Travel to Uzbekistan: Bukhara: Poi Kalon
Poi Kalon means "foot of the great" and is the plaza at the foot of Bukhara's Great, or Kalon, Minaret. On one side of the plaza is the Kalon jami masjid, or Great Friday mosque. On the other is Bukhara's only functioning madrasa.
We're approaching the Poi Kalon plaza from the Ark--not a great way to do it, because you have to run a gauntlet of souvenir shops apparently laid out by someone addicted to old Hollywood westerns. "Bet you can't get through without being pestered." That's the nice thing about pictures: we can calmly consider the--miracle of miracles!--Mongol-surviving minaret, built in 1127. To its left is the Mir-i-Arab madrasa of the 1530s. Just to its right is the great mosque, built by Ubaidullah between 1512 and 1539 and known familiarly as the Kok Gumbaz, or "Blue Dome."
Poi Kalon at last. The minaret, 164 feet high, is the surviving part of a mosque the Mongols destroyed; the entrance to its successor is on the right. The odd little cone at the top of the minaret is new.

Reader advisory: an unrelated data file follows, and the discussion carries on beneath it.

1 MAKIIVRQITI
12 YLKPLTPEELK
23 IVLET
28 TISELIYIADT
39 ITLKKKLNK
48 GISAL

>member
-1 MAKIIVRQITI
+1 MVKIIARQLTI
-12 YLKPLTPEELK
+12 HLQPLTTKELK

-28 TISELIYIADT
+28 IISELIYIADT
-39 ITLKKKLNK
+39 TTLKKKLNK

If at all looks sterile, remember that this plaza was once a bazaar, filled with bales of cotton, people, and camels.
The brickwork of the minaret is a thing to behold--and reminiscent of the nearby Samani Mausoleum, coming up in the next chapter.
The mosque, modelled on the Bibi Khanum mosque in Samarkand, was built to hold the city's male population--say, at least 10,000.
The thousands of men crowding the courtyard and unable to see or hear the imam inside the prayer hall could rely on a second imam, who from the kiosk would relay the order of prayer.
The interior of the prayer hall is now very simple. For decades the mosque was nothing but a museum, but recently a few people have begun coming back here on Fridays.
The mihrab is one of the few bits of surviving color.
The madrasa and minaret, seen from the side of the prayer hall.
The madrasa, also built by order of Ubaidallah.
It memorializes Sayyid Mir Abdullah as-Sairami, who is buried under the dome on the right.
The madrasa is closed to visitors, but a glimpse of its courtyard is possible from the top of the minaret.
So is a view of the domed arcade surrounding the mosque's courtyard. In the distance is the Ark.
An anti-photogenic view of the ensemble, taken from a street behind the bauble gauntlet and, with its evocation of rubble, more accurate than prettier pictures.
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